But now I am in Aix. Back home. It feels good, but this morning I spent all my time hiking and lookin for the TMB in this home. And I know when I go home I will try there too, and in New Haven as well. There is something about hiking and walking and travelling by foot, meeting the people on the road, that makes me feel so alive and incredibly invicible and strong. I ate for my body to recover, I slept to gain strength, and I walked with my two legs to take me to higher and newer places. I met Jan, who helped me walk two days’ itineraries in one twice in a row, who helped me with my sunburns and rallied me on, even getting me a new walking stick he found on the trail. I met an entire family of French people who invited me to their home next week, who lent me trekking poles in the snow and fog, and fed me when I had nothing to eat in my backpack. I have never been so grateful for the kindness of strangers.

But I have also been reminded of home in Aix, and who I am as a home body. That I enjoy and love eating at home, spending time with people I love at home, resting, laughing, reading, writing, taking time to not constantly move around or away.

I am happy to be back, and it feels like a good transition to going back home to Hong Kong too. I miss home and the food at home a lot. Sharing food with family is so wonderful and I miss the people at home. The summer is going by so quickly I am a little afraid it will continue to pass, time that is, faster and faster. I don’t ever want it to end.

Home and the Tour du Mont Blanc

I am on the last of three trains to get to Chamonix-Mont-Blanc where I’ll start hiking the Tour du Mont Blanc early tomorrow morning. I’ve managed to fall asleep on all the trains which makes my time at Zaza’s and Uzès seem farther away than it actually was. Just 8 hours ago I was still sitting at the dinner table, wiping sugar off the table, washing Loulou’s food bowl after she refused to eat leftover mi fun, drinking red wine, and getting all my stuff together to leave on this 7 hour journey to hike the TMB. I loved being at Zaza’s. It’s funny how the human body and mind takes time to get used to a place. The first week went by slowly, as I counted everyday how many days and weeks I had left in the hot, fly-ridden countryside, but by the end of it I had stripped my bed off the heavy duvet, was more than comfortable walking downstairs in the middle of the night in my underwear on a bathroom run in the dark, and woke up to the sound of Zaza coughing and my own wondering if I had slept in too long (most of the time the answer was yes, but Zaza was kind and didn’t wake me up except that one occasion with tea).I’m on the train looking out at the mountains peeking out of the fog, and rather than fields of hay and horses there are small villages on hills of dark green forests and white fog in the sky. There are two men on the train with hiking gear and smaller packs than the one on my back which I hope is just evidence that I have spent time elsewhere and that packing light when leaving a place you have loved is hard. We had a wonderful dinner party last time, with food Magalie cooked from the island of the Reunion. We had sausage stew, spicy tomatoes, red kidney beans, and rice!!! It had been a while since I ate rice and I realized that’s probably why I felt bloated eating bread. The body will also always be used to home. We had Tito play the accordion, we drank good wine, we ate my “healtht” banana-chocolate muffins no one liked because the French like their desserts to be real with real sugar and sweetness, and we had discussions about Trump, and Duchamp’s Urinal art piece, and Aix-en-Provence, and my life plans, and South Africa, and Le Pen, and the amazing meal we had.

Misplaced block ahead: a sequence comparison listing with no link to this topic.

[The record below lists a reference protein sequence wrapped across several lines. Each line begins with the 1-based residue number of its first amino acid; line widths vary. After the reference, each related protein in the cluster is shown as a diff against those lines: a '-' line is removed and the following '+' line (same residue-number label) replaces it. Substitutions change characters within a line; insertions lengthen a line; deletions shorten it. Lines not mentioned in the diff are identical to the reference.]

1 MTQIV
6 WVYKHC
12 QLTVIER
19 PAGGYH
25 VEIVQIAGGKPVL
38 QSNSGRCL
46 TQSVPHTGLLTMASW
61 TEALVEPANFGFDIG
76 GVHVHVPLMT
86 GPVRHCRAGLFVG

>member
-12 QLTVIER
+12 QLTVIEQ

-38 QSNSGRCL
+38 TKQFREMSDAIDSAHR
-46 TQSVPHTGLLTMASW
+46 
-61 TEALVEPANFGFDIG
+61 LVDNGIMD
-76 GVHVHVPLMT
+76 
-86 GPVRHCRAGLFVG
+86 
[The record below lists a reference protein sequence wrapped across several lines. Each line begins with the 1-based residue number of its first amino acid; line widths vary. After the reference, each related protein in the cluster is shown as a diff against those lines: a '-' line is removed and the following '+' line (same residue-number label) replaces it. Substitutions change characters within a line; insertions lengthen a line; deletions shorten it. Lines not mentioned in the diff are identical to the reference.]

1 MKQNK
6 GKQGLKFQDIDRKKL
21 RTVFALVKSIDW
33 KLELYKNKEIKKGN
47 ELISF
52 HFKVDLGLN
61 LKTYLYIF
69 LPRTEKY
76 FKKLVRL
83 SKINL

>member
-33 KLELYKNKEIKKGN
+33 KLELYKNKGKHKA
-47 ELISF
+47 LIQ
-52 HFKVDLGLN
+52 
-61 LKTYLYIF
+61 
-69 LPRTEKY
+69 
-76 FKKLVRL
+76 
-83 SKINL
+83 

I still can’t quite believe I’m hiking the Tour du Mont Blanc on my own tomorrow, though it’s obvious there are others doing it. It just proves that as long as you buy a ticket to go somewhere, and you go through with it, it will happen. That’s all it takes for things to happen; just show up. In the next six or seven days I’m not sure if I will be blogging, since I will be walking about and even with internet I may not want to type long posts on my phone, but I will be around and with my map and guidebook in hand making my way from France to Switzerland to Italy! I miss the home I made in Uzès in the past month, but it’s the kind of home I am excited to go back to soon. I hope Mont Blanc brings people of adventure to my life, but even if not, I hope I am enough for the next week. I have been finding that I am enough for myself more and more. It is a wonderful feeling.